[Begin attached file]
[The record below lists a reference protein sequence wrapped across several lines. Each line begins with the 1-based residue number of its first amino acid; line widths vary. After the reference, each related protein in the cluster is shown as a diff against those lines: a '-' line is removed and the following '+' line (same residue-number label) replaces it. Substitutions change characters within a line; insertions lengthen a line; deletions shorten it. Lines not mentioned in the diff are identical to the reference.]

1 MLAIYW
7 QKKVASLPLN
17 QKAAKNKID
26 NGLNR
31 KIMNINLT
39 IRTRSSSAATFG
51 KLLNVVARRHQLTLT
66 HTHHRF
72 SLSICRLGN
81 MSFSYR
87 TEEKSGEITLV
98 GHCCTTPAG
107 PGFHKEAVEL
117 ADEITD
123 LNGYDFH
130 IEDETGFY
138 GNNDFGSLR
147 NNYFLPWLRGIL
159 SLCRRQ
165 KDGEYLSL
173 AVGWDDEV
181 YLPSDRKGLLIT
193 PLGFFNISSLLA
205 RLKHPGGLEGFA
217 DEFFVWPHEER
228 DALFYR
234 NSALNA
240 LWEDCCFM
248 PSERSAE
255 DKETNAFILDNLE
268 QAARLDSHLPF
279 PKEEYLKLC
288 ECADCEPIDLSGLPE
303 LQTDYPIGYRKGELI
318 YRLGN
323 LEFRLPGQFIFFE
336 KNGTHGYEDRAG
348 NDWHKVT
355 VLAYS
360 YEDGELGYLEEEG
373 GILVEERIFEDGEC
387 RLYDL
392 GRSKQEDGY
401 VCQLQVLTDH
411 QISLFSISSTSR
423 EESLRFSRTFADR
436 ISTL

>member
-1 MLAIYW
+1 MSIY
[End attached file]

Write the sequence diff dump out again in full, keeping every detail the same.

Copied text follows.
[The record below lists a reference protein sequence wrapped across several lines. Each line begins with the 1-based residue number of its first amino acid; line widths vary. After the reference, each related protein in the cluster is shown as a diff against those lines: a '-' line is removed and the following '+' line (same residue-number label) replaces it. Substitutions change characters within a line; insertions lengthen a line; deletions shorten it. Lines not mentioned in the diff are identical to the reference.]

1 MLAIYW
7 QKKVASLPLN
17 QKAAKNKID
26 NGLNR
31 KIMNINLT
39 IRTRSSSAATFG
51 KLLNVVARRHQLTLT
66 HTHHRF
72 SLSICRLGN
81 MSFSYR
87 TEEKSGEITLV
98 GHCCTTPAG
107 PGFHKEAVEL
117 ADEITD
123 LNGYDFH
130 IEDETGFY
138 GNNDFGSLR
147 NNYFLPWLRGIL
159 SLCRRQ
165 KDGEYLSL
173 AVGWDDEV
181 YLPSDRKGLLIT
193 PLGFFNISSLLA
205 RLKHPGGLEGFA
217 DEFFVWPHEER
228 DALFYR
234 NSALNA
240 LWEDCCFM
248 PSERSAE
255 DKETNAFILDNLE
268 QAARLDSHLPF
279 PKEEYLKLC
288 ECADCEPIDLSGLPE
303 LQTDYPIGYRKGELI
318 YRLGN
323 LEFRLPGQFIFFE
336 KNGTHGYEDRAG
348 NDWHKVT
355 VLAYS
360 YEDGELGYLEEEG
373 GILVEERIFEDGEC
387 RLYDL
392 GRSKQEDGY
401 VCQLQVLTDH
411 QISLFSISSTSR
423 EESLRFSRTFADR
436 ISTL

>member
-1 MLAIYW
+1 MSIY